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STRANGE TALES - A Halloween Special: "Its Eyes Followed Us"

Pediphobia is classified as a phobia of dolls. Throughout the decades, the horror genre has played on this fear portraying demented dollies wielding knives towards their owners. Robert and Annabelle are two dolls that have several things in common…they are real inanimate objects, they both inspired horror films, and people are sincerely frightened of them. Robert the Doll resides in Key West at the East Martello Museum and the real Annabelle doll, reminiscent of a toddler sized raggedy Ann, was displayed in the Warren’s Occult Museum in Connecticut. Both are kept inside glass cases under lock and key, with warning signs briefing visitors on what they risk being in their presence.  

Now that we’ve had a background on how dolls can frighten us, let’s discuss this week’s installment of haunted stories from Butler County. This tale does not involve a ghost but simply an old, worn doll. A doll whose pastime was watching people drive by its home. 

As always names are changed to protect the teller’s identity. We will call the subject of our story Juan. This happening took place on the south side of Butler County. 

One tradition that has never changed growing up in a rural area is that all kids keep the back roads hot. When bored, nothing is more freeing than getting in your car with your friends and aimlessly driving nowhere. On one of these evenings Juan and his friends were driving down a one lane road to a local cemetery that neighbored an abandoned house when they noticed a doll sitting in a chair on the front porch. No signs of life existed other than the old doll that sat on the porch, its gaze following them. Yes, the doll followed them. If they went down the road the doll would be looking in their direction as they drove back up, if they went the opposite direction, it would turn and look at them as well. It always faced their vehicle, regardless of which direction they were coming from.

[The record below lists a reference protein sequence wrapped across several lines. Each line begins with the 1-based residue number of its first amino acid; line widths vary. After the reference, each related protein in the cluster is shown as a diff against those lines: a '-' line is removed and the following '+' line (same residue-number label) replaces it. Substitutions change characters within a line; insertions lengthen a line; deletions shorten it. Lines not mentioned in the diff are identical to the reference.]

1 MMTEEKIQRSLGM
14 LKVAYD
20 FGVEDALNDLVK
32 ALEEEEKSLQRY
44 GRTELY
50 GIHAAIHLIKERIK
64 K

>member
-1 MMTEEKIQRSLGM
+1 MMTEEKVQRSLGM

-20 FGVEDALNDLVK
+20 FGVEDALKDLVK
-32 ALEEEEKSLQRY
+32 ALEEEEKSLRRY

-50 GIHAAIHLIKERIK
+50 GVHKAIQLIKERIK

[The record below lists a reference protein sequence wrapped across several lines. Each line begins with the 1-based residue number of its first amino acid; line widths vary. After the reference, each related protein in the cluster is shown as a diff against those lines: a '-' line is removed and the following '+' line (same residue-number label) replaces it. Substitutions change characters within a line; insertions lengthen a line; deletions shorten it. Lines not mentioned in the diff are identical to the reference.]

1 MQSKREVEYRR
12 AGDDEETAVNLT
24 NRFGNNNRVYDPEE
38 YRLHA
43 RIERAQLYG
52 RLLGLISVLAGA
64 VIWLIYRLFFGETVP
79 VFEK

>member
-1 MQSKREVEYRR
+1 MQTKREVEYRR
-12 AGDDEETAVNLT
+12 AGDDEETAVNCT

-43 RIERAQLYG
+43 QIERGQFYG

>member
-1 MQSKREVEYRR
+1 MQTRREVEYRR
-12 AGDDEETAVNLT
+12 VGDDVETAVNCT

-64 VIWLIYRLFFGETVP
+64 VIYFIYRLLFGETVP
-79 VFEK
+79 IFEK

After this happened several times, Juan became unnerved. Frustrated one night while driving their usual route, he decided to stop the stares and glares from the doll for good.  Stepping on the porch he lifted the doll from its perch and proceeded to smash its head to pieces. Shattered fragments lay strewn about the porch, but the doll could no longer leer at them anymore.

A week later Juan and his friends returned. Startled, they noticed that a doll sat on the porch. Not just any doll, but the doll. The one whose head was bashed to pieces a week ago was now fully intact and had reclaimed its seat on the porch.  No one lived within three miles of the abandoned house. It wasn’t a joke being played on them, no one else was there but the doll and them.

When discussing this encounter, I asked him to elaborate on the doll being “fixed”.  Could he see where the fragments were glued back together? No, he insisted that wasn’t the case. It was whole, complete again, there was no sign that it had ever been damaged. 

Till this day they have not confirmed where the doll came from or who its previous owner was. At the time these events took place the house had been abandoned a little over forty years, the doll randomly showed up one day and had been there for at least ten years.  Again, no one lived within three miles of the home. How was this doll moving, where did it come from, and most concerning where did it go? Once the home was bought and remodeled no one ever saw it again. 

“Never believed any haunted stuff but that damn doll made me wonder,” Juan remarked when he discussed his experience, proving even the most trivial things in life, such as a doll, can make you question what is fact, what is fiction, and one’s sanity. 


Story by Amber McIntosh, for Beech Tree News.


Editor's Note:  This is the third and final  installment in a series featuring scary stories of local origin.  We hope you enjoy.  Happy Halloween!


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